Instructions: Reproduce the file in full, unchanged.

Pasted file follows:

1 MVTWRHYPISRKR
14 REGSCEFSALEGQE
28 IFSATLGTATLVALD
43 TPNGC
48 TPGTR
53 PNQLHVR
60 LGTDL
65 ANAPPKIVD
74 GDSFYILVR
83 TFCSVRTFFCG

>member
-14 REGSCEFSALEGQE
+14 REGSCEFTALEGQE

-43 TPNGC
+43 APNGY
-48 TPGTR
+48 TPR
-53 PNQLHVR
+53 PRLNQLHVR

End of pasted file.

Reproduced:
1 MVTWRHYPISRKR
14 REGSCEFSALEGQE
28 IFSATLGTATLVALD
43 TPNGC
48 TPGTR
53 PNQLHVR
60 LGTDL
65 ANAPPKIVD
74 GDSFYILVR
83 TFCSVRTFFCG

>member
-14 REGSCEFSALEGQE
+14 REGSCEFTALEGQE

-43 TPNGC
+43 APNGY
-48 TPGTR
+48 TPR
-53 PNQLHVR
+53 PRLNQLHVR